Early History of Fredericksburg, Texas

Early History of Fredericksburg, Texas (HM1RTE)

Location: Fredericksburg, TX 78624 Gillespie County
Country: United States of America

N 30° 16.428', W 98° 52.05'

  • 0 likes
  • 0 check ins
  • 0 favorites
  • 82 views
Pictures
Sorry, but we don't have a picture of this historical marker yet. If you have a picture, please share it with us. It's simple to do. 1) Become a member. 2) Adopt this historical marker listing. 3) Upload the picture.
Inscription
Fredericksburg, the county seat of Gillespie County, is steeped in history.

1846
Deriving its name from Prince Frederick of Prussia, this Texas town was founded on May 8, 1846, by 120 German immigrants under the auspices of the Society for the Protection of German Immigrants in Texas or "Adelsverein."

1847
The Vereins Kirche, the first public building in frontier Fredericksburg, was constructed in the summer of 1847 and served as a church of all faiths, a school and meeting hall. The original eight-sided building was located in the middle of San Saba Street, later re-named Main Street.

Lyman Wight founded a Mormon colony on the Pedernales River, four miles outside of Fredericksburg, which became known as Zodiac. The Mormons with their gristmill and sawmill were instrumental in helping the Germans settlers survive and begin the development of Fredericksburg. However after flooding of the Pedernales in 1850 destroyed their mills, the Mormons abandoned Zodiac.

1848
Fort Martin Scott was established on the bank of Barons Creek southeast of Fredericksburg by the U.S. Army. The fort, only in use until 1853, consisted of a commissary, barracks, officers' quarters, laundry, bake house and guard house. The soldiers' needs for services and goods gave the fledgling community of Fredericksburg a much needed economic boost.

1848-1850s
During these early years, over 5,000 colonists from Germany landed at the Texas port of Indianola, also called Carlshafen. The trip from the Gulf Coast to the sites of the German colonies of New Braunfels and Fredericksburg was made in two-wheeled ox carts and on foot. Transportation was scarce due to the war between Mexico and the United States, which involved almost all available teamsters. Sickness and lack of food took a great toll on human life. However armed with perseverance, hard work, belief in education and their faith, the German settlers went about creating a new life for their families on the Texas frontier, later to be known as the Texas Hill Country.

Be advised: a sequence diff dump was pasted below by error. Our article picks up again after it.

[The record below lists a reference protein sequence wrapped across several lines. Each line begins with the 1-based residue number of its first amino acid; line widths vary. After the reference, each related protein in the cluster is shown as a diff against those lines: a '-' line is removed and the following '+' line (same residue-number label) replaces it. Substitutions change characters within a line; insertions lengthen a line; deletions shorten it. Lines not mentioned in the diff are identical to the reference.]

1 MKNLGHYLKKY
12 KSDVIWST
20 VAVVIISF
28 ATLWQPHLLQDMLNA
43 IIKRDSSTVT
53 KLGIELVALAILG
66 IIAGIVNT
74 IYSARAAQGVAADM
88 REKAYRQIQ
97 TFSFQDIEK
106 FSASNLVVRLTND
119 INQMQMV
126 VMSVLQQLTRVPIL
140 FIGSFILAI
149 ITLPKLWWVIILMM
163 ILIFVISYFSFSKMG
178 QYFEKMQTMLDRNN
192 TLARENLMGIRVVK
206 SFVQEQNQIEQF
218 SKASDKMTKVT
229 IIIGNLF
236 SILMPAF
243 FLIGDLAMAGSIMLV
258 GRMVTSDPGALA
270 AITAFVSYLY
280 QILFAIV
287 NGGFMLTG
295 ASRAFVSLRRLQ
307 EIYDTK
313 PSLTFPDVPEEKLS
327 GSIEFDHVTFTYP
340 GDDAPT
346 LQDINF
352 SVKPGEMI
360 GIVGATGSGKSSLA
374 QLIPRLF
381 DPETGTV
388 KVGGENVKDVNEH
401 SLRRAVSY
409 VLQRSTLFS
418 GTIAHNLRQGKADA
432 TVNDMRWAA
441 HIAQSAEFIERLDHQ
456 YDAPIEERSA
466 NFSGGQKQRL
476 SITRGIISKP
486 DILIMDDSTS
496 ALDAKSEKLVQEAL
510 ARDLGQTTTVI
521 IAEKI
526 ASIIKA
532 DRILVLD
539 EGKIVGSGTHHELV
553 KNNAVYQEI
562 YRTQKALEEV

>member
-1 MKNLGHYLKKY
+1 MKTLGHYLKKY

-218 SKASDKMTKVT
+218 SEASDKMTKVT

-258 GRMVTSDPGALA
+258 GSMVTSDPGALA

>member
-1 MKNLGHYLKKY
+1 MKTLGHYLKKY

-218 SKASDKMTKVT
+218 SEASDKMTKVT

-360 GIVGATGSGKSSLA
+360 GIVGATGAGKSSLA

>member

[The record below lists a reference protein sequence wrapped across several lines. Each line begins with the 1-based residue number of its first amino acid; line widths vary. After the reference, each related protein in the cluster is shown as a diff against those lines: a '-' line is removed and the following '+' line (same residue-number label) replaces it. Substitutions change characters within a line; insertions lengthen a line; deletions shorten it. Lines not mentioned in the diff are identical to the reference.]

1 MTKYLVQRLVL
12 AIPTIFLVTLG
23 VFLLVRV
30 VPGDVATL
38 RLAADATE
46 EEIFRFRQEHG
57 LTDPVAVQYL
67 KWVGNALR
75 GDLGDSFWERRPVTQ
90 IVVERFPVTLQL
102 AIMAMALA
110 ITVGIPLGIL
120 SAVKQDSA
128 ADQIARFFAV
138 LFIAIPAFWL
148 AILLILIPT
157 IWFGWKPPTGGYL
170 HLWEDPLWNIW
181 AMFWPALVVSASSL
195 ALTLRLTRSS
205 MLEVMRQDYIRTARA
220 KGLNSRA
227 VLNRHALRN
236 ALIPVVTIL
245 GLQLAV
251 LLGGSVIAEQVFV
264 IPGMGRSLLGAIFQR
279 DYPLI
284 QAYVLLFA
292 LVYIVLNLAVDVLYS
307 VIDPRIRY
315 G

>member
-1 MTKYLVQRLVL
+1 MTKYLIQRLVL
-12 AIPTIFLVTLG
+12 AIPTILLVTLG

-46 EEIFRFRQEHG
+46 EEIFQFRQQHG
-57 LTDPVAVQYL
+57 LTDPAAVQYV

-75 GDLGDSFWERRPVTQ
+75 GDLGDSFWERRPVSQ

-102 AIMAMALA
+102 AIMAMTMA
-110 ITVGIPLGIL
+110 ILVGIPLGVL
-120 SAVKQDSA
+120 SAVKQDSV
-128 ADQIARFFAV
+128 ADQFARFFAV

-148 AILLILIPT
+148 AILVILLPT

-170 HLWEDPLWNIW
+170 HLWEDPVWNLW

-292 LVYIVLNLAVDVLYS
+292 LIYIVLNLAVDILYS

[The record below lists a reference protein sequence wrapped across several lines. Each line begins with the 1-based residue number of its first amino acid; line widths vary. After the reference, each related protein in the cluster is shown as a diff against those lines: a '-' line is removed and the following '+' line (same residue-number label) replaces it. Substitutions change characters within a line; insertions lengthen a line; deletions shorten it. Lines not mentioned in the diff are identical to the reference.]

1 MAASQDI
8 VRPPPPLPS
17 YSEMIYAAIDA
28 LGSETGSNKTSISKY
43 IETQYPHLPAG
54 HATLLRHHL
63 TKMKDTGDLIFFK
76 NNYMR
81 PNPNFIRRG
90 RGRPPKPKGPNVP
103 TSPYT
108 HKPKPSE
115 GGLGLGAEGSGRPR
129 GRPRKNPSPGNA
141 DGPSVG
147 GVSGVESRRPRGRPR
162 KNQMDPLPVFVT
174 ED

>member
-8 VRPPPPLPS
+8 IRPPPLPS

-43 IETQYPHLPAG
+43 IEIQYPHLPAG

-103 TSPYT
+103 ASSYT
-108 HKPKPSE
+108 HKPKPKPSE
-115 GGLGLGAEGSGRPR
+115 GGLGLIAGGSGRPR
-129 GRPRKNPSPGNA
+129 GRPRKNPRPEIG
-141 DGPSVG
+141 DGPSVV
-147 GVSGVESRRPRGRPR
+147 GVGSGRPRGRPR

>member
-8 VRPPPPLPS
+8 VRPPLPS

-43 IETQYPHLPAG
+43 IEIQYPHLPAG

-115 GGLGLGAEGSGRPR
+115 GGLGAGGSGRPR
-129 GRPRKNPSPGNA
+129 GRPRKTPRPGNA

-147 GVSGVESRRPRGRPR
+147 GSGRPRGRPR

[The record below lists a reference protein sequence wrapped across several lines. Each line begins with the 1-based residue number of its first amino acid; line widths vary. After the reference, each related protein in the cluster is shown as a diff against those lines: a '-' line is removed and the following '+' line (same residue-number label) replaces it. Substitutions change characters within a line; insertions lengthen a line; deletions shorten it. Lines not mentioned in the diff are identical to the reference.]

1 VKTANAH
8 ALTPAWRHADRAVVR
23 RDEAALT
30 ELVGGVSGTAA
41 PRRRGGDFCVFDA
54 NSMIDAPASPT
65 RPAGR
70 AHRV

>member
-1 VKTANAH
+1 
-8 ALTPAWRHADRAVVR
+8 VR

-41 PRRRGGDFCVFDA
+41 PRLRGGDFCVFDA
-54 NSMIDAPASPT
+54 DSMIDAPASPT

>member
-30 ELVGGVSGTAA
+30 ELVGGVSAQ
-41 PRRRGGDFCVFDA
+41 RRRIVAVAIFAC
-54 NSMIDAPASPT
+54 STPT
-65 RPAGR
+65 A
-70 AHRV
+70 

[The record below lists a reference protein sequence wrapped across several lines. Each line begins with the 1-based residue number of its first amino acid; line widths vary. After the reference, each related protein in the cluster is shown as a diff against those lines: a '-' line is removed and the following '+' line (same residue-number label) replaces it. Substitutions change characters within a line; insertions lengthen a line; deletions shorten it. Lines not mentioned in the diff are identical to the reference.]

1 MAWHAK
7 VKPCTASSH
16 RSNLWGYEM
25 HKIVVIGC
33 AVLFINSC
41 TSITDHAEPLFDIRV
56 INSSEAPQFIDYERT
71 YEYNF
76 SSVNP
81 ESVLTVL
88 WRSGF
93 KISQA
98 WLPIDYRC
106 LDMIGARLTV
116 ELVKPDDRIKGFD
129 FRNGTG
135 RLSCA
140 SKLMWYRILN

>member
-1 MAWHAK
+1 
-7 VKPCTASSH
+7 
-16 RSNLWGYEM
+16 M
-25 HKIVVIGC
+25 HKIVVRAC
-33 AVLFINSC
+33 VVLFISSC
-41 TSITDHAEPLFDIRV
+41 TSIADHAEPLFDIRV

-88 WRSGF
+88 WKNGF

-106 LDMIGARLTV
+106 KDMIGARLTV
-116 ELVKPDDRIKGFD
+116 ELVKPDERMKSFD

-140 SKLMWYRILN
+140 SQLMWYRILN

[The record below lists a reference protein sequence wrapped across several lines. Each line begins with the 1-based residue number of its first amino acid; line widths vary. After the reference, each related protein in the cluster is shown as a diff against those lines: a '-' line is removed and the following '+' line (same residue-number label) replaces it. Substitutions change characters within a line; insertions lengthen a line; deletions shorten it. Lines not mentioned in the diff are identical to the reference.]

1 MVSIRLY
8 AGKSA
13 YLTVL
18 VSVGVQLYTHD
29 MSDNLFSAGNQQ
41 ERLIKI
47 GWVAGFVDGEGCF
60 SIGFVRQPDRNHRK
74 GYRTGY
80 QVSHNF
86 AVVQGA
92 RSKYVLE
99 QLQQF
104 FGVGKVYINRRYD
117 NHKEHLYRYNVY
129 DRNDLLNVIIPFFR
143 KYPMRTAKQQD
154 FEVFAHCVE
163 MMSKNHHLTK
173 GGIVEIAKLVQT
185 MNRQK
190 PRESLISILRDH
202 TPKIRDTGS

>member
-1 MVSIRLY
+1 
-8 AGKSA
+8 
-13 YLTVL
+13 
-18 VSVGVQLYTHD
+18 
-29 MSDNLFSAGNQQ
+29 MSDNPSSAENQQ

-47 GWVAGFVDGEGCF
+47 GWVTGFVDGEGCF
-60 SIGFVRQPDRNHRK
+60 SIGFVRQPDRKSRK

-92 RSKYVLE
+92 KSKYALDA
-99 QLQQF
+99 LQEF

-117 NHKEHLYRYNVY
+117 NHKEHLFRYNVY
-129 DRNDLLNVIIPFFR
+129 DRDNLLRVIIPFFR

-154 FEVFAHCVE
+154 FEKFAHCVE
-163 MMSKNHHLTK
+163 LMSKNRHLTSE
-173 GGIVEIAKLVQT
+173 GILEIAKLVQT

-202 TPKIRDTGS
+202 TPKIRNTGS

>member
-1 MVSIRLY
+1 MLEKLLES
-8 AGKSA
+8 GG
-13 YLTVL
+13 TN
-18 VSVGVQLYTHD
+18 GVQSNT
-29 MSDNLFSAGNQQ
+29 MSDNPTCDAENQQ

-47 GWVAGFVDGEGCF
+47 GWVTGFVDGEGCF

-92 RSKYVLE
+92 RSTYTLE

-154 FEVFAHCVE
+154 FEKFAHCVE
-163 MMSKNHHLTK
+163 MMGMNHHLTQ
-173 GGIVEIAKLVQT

(Image captions, from top to bottom)
The Commissioner General of the Society, also known as the "Adelsverein," was Baron Otfried Hans von Meusebach, a German nobleman who took the name of John O. Meusebach once settled in Fredericksburg.

1847: The historic treaty Meusebach made with the Comanche Indians on the San Saba River was hailed state-wide as the major effort in bringing about peaceful relations with the Indians on this part of the Texas frontier.

The original Vereins Kirche, built in 1847, was demolished in 1896 after the 50th anniversary celebration of the founding of Fredericksburg. In 1934-35, a replica was constructed in the middle of Fredericksburg's town square, known as the Marktplatz, and is listed on the National Register of Historic Places.
Check Ins  check in   |    all

Have you seen this marker? If so, check in and tell us about it.

Details
HM NumberHM1RTE
Marker ConditionNo reports yet
Date Added Thursday, April 21st, 2016 at 9:01pm PDT -07:00
Locationbig map
UTM (WGS84 Datum)14R E 512744 N 3349132
Decimal Degrees30.27380000, -98.86750000
Degrees and Decimal MinutesN 30° 16.428', W 98° 52.05'
Degrees, Minutes and Seconds30° 16' 25.68" N, 98° 52' 3" W
Driving DirectionsGoogle Maps
Area Code(s)830
Which side of the road?Marker is on the right when traveling West
Closest Postal AddressAt or near 302 E Austin St, Fredericksburg TX 78624, US
Alternative Maps Google Maps, MapQuest, Bing Maps, Yahoo Maps, MSR Maps, OpenCycleMap, MyTopo Maps, OpenStreetMap

Is this marker missing? Are the coordinates wrong? Do you have additional information that you would like to share with us? If so, check in.

Comments 0 comments

Maintenance Issues
  1. This marker needs at least one picture.
  2. Is this marker part of a series?
  3. This markers needs some tags to help categorize the marker
  4. What historical period does the marker represent?
  5. What historical place does the marker represent?
  6. What type of marker is it?
  7. What class is the marker?
  8. What style is the marker?
  9. Does the marker have a number?
  10. What year was the marker erected?
  11. Who or what organization placed the marker?
  12. Can this marker be seen from the road?
  13. Is the marker in the median?